It is widely documented that many military members have a difficult time adjusting to daily life after they return home from deployment. In addition to physical issues, many suffer PTSD (post-traumatic stress disorder), and other mental issues. Now a recent study shows that military personnel are 13 percent more likely to be involved in a car accident six months after returning from overseas than the six months prior to before they left.
A major insurance company that services the armed forces and their families initiated a study over a three-year period, ending in February 2010. The study found that soldiers took on a driving style that kept them alive on the streets of Baghdad and Kabul, then applied it to the roads at home, including in cities and suburbs. They also concluded that accident rates were higher for members of the Army and the Marines than the Navy or the Air Force.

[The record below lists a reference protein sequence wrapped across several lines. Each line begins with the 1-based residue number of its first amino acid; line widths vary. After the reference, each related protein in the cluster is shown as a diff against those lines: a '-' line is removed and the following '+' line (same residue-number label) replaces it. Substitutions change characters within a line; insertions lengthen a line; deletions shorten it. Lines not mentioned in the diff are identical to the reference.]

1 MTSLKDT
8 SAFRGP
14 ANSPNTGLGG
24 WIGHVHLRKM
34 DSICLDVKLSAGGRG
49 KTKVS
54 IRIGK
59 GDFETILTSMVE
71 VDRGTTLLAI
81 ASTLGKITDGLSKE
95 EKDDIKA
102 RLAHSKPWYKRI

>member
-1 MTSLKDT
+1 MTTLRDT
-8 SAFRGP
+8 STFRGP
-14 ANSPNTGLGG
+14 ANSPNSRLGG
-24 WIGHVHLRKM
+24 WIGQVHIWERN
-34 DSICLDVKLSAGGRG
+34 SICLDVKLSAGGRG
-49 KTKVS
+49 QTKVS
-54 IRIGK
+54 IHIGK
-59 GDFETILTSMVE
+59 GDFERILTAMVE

Military members who were given experience with explosive devices and other roadside obstacles in combat zones gave soldiers a kind of conditioned response while driving, which resulted in more accidents when they returned home. The insurance company also found that soldiers who were deployed three or more times had 36 percent more accidents than those deployed only once.
This is an important study which sheds light both on the reactions and driving capabilities of returning military members. It may also spark a debate on how this evidence could be used in pursuing claims against military drivers who cause accidents. Regardless of how the evidence may impact personal injury claims, the survey lends more support to the growing body of data on the psychological and physical effects of living and surviving in a war zone.